Car 3 is provided with two platens 3' and '5 adapted to hold the two halves of an opened book with the center of the book supported and located by book center support 36. Elastic and adjustable support for the copy holding platens 31 and 35 and book center support 36 is provided by telescopic, hydraulic cylinders 37, 38 and 39 which contain oil and sufficient air to furnish elasticity.

The lower portions of these telescopic cylindbrs are provided with valves 40, 41 and 42 which, through tube 43, connect all three cylinders with hydraulic reservoir tank 44 which is also charged with air and oil. All three valves 40, 41 and 42 are operably connected by bar 45 so that when a large book is placed unequally open on the platens 34 and 35, the operator can, by moving bar 45 open all valves (40, 41 and 42) and permit the oil to equalize the pressure, with the platens at the different heights necessary in order to bring the two parts of the unequally opened book under the glass plate 46, located in holder frame 47, with approximately equal pressure. As turning of pages in the progress of copying takes place, the pressure against glass plate 46 becomes unequal and an occasional adjustment and equalizing of pressure may be made by the operator 44 moving bar 45 to open valves 40, 41 and 42 and then to close them as he proceeds with the work.

A convenient guide for adjusting the height of the camera when placing copy on platens 34 and 35 is provided by four scanning lights 48, 49, 50 5 and one not shown, located behind 49. These scanning lights are enclosed in shroudings 51, 52 and 53, with narrow slits pointing slantingly downward and provided with pivotal supports 54, and 56 and sliding bases 57, 58 and 59 so that 55 adjustment may be made to indicate by lines of light on glass plate 46 the area which will be covered by the image on the film.

Uprights 6 and 7 may conveniently carry illuminating means such as lamps 60 and 61. The cycle of events which is gone through in making one exposure and preparing for the next one is shown in Figure 2 in a combined diagram of wiring and of various parts in which 62 is an electric switch, preferably of one of the push button types which, when closed, causes electric current from a suitable source such as electric line 63 to flow to solenoid 64. When solenoid 64 is energized dog 65, operably connected to plunger core of solenoid 64, is withdrawn from a notch in the periphery of ring 66 on timer barrel 61 which allows timer barrel 61 to rotate.

Electric contacts 68 are simultaneously closed by the motion of the core plunger of solenoid 64 and electric current flows through wires 63, 69 and 16 to timer motor 13 which drives timer barrel ei 61 through reducing gear 71, shaft 72, friction is drive wheel 31, friction disc 32, shaft 13 and change gears 74 and 71. 1I I. The first event of the cycle is the closing of ti glass plate 46 down onto the copy placed on ti platen 35 of Figure 1. This is accomplished by v closing of electric contact 76 by cam 11 on timer tl barrel 61 which furnishes electric current from e' wire 69 to wire 17 which energizes solenoid 79.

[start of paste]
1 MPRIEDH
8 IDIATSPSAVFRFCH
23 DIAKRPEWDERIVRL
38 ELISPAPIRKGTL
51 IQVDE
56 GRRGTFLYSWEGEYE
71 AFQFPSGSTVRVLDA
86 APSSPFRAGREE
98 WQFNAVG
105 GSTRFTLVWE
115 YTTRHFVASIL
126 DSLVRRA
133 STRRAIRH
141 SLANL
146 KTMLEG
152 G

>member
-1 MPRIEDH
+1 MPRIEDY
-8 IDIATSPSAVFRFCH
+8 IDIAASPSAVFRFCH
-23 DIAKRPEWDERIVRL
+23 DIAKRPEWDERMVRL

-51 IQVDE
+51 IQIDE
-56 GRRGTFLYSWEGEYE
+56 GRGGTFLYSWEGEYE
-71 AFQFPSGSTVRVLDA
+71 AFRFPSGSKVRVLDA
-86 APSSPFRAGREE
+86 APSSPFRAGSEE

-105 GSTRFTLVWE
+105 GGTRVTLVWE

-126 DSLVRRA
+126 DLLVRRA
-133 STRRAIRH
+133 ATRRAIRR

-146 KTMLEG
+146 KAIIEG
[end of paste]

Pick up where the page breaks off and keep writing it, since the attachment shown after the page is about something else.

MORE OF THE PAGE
The solenoid core withdraws dog 80 from one of o two notches on crank disc 81 and also closes tl electric contact 82 which furnishes electric cur- I rent from wire 61 to electric motor 83 which 8 IS drives crank shaft 84 through reduction gear- tl ing 85. Crank shaft 84 is operably connected to t holder frame 47 as is more clearly shown in a Figure 8, and makes one-half revolution-when it c is stopped by dog 80 engaging the second notch a So on crank disc 81 thus holding glass plate 46 on the copy at a fixed level ,while the copy 10 i elastically held up against glass plate 46 by (in i this instance) platen 35 and telescopic cylinder 38. c The second event is the opening of the shutter t S by the passing (in this instance) of shutter cam 86 t under electric contact 87 which through plug and flexible wire 88 furnish electric current from wire i 69 to solenoid 89, the plunger core of which operates a shutter (not shown) and simulIO taneously closes electric contact 90 which furnishes electric current in parallel from plug and flexible wire 88 to a signal which is preferably a red light I located on or near holder frame 47 so as to be conveniently visible by the a operator and indicates the occurrence and duration of the shutter opening. A plurality of shutter cams of varying length may be provided, as shutter cams 92 and 93, and their respective plug sockets on the respective electric contacts 94 and 95 to which plug and flexible wire 88 may be manually shifted for the purpose of changing the time of shutter opening.